When it comes to his cabin at Flotten Lake, John Michael is not opposed to the idea of owning lakefront property. As a homeowner in the City of Meadow Lake, however, it’s a different story.
According to Michael, the city needs to find a permanent solution to address the flooding that often occurs at his property on the far end of 4th Avenue East and which he most recently experienced last week. An improper drainage system, Michael said, combined with several days of prolonged rainfall earlier this month created chaos in terms of the amount of water that backed up into his backyard, as well as others in the neighbourhood, and which also threatened to encroach on his home.
“We’ve had issues with flooding here before, so we knew it was coming,” Michael said. “Before we left for our cottage at Flotten Lake last week, we hauled all our equipment and supplies out of our back shed and into our garage. I’m glad we did because, when we came back yesterday (June 14), there was about two-and-a-half feet of water in and around the shed. I had to wear hip waders to open the door so I could get to the sandbags I had stored inside.”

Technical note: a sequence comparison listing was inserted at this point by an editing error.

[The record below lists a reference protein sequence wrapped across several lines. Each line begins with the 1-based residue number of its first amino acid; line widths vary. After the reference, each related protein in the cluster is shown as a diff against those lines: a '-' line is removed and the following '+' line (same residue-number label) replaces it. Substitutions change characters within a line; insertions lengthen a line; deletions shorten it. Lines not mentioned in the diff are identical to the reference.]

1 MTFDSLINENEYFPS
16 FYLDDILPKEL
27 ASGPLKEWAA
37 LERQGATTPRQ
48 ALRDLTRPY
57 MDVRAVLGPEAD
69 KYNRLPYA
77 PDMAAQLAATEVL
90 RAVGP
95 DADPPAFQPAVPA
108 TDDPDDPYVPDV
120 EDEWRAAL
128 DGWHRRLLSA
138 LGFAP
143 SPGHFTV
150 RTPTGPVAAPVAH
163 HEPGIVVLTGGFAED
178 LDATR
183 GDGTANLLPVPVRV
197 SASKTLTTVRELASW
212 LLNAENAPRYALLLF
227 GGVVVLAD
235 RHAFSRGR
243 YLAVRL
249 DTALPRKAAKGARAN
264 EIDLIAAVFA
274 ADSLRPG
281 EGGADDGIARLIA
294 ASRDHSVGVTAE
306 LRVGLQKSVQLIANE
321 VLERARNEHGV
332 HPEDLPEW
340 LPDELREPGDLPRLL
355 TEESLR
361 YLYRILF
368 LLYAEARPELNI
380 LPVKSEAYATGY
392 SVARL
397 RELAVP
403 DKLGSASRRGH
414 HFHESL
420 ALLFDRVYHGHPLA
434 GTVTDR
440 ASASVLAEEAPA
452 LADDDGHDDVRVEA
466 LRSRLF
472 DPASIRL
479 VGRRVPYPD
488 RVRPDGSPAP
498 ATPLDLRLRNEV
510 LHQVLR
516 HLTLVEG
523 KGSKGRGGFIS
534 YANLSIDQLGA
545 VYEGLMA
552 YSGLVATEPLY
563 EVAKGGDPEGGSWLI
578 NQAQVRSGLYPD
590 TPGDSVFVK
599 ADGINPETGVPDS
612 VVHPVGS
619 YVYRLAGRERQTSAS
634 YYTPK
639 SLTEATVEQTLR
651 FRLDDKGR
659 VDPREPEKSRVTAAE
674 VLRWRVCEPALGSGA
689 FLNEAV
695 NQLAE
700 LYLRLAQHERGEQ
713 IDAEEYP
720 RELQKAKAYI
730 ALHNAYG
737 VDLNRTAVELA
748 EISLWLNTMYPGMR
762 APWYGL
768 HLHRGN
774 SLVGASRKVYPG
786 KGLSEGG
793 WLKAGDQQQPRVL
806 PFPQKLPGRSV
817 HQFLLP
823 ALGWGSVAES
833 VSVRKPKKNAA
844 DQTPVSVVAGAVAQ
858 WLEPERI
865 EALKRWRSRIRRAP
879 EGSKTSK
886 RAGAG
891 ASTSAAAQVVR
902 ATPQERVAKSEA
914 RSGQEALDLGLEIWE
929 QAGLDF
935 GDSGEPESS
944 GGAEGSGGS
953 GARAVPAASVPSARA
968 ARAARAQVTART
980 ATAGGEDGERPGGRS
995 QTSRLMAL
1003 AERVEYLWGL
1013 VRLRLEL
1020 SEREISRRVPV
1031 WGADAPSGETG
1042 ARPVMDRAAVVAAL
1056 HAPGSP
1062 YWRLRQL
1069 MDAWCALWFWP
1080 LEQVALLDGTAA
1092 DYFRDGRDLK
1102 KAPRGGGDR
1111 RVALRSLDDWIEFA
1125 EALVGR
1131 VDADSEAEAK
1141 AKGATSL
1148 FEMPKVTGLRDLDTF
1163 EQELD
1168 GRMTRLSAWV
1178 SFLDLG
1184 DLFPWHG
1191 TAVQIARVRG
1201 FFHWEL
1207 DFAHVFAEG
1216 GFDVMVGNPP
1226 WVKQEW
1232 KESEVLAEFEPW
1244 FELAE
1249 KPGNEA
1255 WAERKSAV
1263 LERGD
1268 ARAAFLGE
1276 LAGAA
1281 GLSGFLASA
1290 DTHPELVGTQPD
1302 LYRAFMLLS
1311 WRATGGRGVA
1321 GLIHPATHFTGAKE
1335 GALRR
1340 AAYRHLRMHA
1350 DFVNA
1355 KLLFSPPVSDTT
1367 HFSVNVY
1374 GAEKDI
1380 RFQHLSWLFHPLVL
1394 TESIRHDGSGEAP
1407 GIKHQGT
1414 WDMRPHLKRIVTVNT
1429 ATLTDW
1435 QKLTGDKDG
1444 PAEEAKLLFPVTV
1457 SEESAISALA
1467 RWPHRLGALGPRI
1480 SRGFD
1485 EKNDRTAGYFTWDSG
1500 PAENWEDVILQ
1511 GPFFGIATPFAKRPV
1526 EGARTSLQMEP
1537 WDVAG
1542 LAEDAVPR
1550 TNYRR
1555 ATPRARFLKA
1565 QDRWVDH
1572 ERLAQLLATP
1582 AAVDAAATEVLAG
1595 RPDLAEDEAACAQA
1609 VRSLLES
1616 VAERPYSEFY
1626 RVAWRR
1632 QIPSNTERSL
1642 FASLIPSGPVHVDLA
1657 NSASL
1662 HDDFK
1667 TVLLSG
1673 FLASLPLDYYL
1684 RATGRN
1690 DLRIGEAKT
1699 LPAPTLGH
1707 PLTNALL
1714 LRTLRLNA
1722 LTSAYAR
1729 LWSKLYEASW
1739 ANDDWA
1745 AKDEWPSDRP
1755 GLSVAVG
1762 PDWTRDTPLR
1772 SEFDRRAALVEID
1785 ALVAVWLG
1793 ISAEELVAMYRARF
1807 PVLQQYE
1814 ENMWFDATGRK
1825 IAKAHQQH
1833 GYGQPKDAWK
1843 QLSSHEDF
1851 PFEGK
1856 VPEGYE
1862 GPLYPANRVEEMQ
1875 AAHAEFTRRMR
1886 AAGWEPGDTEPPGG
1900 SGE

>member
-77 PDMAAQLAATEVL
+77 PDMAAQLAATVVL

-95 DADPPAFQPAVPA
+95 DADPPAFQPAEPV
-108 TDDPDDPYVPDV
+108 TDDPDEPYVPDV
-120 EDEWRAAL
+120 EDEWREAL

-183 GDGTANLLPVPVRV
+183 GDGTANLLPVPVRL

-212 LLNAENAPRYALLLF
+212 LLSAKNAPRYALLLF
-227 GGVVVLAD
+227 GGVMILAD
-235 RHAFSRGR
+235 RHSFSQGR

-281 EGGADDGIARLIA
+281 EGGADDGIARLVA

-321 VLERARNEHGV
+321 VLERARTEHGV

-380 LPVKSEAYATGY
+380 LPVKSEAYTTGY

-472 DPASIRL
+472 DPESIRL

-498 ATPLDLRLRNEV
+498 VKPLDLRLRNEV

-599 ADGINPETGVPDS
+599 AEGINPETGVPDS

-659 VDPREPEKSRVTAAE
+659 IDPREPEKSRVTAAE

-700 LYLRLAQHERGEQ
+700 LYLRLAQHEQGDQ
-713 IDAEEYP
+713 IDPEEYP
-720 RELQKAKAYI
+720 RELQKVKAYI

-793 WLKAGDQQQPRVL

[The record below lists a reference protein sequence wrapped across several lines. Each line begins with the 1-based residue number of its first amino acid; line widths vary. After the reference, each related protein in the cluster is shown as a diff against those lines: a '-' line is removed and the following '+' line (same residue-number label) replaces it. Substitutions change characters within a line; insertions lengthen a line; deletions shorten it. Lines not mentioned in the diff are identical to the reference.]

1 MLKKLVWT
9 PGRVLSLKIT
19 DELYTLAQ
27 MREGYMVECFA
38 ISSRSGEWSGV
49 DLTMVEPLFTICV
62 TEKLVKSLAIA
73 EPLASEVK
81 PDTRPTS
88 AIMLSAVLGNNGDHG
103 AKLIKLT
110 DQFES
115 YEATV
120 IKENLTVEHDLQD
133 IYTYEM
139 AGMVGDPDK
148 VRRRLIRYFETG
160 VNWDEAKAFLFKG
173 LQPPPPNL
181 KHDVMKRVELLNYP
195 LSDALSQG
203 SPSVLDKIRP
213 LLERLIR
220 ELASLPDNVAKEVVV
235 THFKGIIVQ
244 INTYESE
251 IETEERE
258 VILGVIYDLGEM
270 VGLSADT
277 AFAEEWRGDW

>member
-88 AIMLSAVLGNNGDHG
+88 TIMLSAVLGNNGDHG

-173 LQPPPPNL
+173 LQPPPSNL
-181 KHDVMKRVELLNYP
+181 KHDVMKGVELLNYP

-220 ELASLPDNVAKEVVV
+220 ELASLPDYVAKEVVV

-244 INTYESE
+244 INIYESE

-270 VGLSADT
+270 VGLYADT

Michael said he has never seen the situation get this bad.
“For years I have been telling city officials my opinion, and that is the long-term solution to solve this problem would be to build a proper berm between the affected properties and the lake,” he added.
Meadow Lake itself is about three quarters of a mile from his property, and Michael said the recent rainwater has been unable to properly drain into the nearby Meadow River or into the lake because there’s simply so much of it. He also said a dirt pile between the nearby properties and the lake as the result of the development of four nearby ponds also contributes to the excess water’s inability to properly drain.
A temporary solution was found Tuesday evening (June 16), however, when local firefighters installed four rubber berms filled with water. According to fire chief Neil Marsh, the berms – which now encircle Michael’s home – were provided to the city by the province’s emergency management branch.
“They conform to the ground and make a huge barrier that will keep most of the water out,” Marsh said. “We’ve only used them at Johnny’s place so far, as his was the worst hit. They will be used as needed.”
Firefighters also pumped water from Michael’s home that same evening.
by Phil Ambroziak